Once upon a time, there was no Internet. Instead of getting emails every few minutes, office workers used to get a big pile of envelopes landing on their desk every day at the same time each morning when the post arrived. They had no mobile phones, so they had to write to each other to arrange meetings. It was a time when it took longer to do things than it does these days.
Now, even if you were not alive at a time before the invention of the web in 1989, I am pretty sure you already have some images inside your head. My opening lines will have created a picture in your “mind’s eye” of an office with a pile of envelopes and people writing letters or memos. The image in your head will be different to the one inside mine. But you will have a picture.
Compare my opening lines with these words.
Prior to the creation of the Internet, office meetings were arranged using printed communications.
I’ve said the same thing, but it is hardly engaging.
Your website needs to tell stories
The images in the first paragraph of this post were created by your own mind. I didn’t describe anything. You built the pictures for yourself. All I did was tell a little story.
The reason your brain can create the images from the words – and thereby find the material more engaging – is because of the way your parents brought you up. From the time you were born they were telling you stories. You couldn’t understand them, of course, because you didn’t have any language capability. Indeed, you don’t acquire language until you are almost two years old. So, for the first couple of years that you were alive you only had sounds and pictures to go on. You had to engage with the world mostly visually. Your brain is primed for pictures; that’s how we all started thinking.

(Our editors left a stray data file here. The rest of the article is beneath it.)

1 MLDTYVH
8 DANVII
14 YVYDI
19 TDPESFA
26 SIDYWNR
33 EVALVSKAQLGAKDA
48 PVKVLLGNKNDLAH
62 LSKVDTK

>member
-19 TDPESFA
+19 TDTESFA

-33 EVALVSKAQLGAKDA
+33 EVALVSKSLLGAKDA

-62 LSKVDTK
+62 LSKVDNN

If you think about how we teach children to learn words, that is also done with sound and pictures. We point to a rubber ball they are playing with and say softly and slowly “b-a-a-a-l-l….ball”. We get the child to look at the ball, and we make the sound of the word. We learnt our language visually. Pictures are therefore fundamental to the brain. So, when your words can be converted easily into images, the person reading those words is much more able to engage with them.
Stories are nothing more than a series of pictures. There’s an “opening scene” such as “once upon a time, in a land far away, it was a dark and cold night”. Then we get to see a character, “But inside her little house on the hill, was Grandma sitting by the fire, doing her sewing”. And so on. In fact, every TV advert, each movie you have watched and many YouTube videos start with a “storyboard”. This is a series of images showing how the story will be told. Many novelists start with all the pictures in mind first, often drawing out their book in rough pictorial form. Storytelling is picture telling.
Neuroscience backs up the need for stories